I read through all of the 'my time as an AIR' posts to get inspiration and to dial my thoughts on what to write. There was one common theme amongst them all - Being an AIR at Instructables is the most awesomely incredible experience! There are so many thoughts running through my head and heart at the moment, it's hard to know where to begin. I came to the Pier from Northern Idaho. Where traffic is four cars at a traffic light and criminals are high school kids smoking weed in an alley. Arriving in the Bay was a bit of a culture shock. It was great to experience the Bay Area beyond that of a vacation, and to have an idea what it was like to live here. When I started my residency I was a bit intimidated - by the tools and by all the creative projects everyone was doing. Once I completed some training courses and got to know people at the Pier, I found it was easy to get into a routine and to be completely comfortable working away in the shop. While I was an AIR I completed a handful of different projects (check them out!). I started the program with the idea that I would make some sort of furniture piece that incorporated plant life. What that piece was, I had no idea. After starting some other side projects, my main project really started to define itself and take some direction. It was great having the freedom to make changes to project ideas and really just go where your mind takes you. The Pier is full of some very creative and talented people - all of which were so helpful along the way. Whether I was stuck in the design process or the building process, there was also someone to help me get over that hump. The Best Parts: - The freedom to make what you want, when you want - The friendly, creative and knowledgable Instructables employees - Access to high quality tools and equipment - Eating too much at the food trucks - The view from the Pier! The Worst Parts: - Eating too much at the food trucks - 2 months is too short! - Leaving Advice for future AIRs: Don't be intimidated. Be confident in your ideas. And don't be afraid to change your direction when a new idea comes your way. Thank you to everyone who made my residency as amazing as it was. The people and the residency were both very inspiring. It was surreal to be able to make what you want, when you want, with access to just about everything you can imagine. For me, it felt like a once in a lifetime experience. -Tess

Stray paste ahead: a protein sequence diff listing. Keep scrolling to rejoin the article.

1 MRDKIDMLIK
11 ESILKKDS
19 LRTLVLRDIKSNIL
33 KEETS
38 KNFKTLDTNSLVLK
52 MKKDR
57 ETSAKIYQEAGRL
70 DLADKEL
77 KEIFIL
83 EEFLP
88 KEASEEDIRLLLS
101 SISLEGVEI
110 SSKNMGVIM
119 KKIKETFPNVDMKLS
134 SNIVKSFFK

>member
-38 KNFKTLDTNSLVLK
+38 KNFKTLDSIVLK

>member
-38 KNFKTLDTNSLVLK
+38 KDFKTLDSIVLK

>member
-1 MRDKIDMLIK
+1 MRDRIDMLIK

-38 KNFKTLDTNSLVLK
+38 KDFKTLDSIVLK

Topic by tessalene | last reply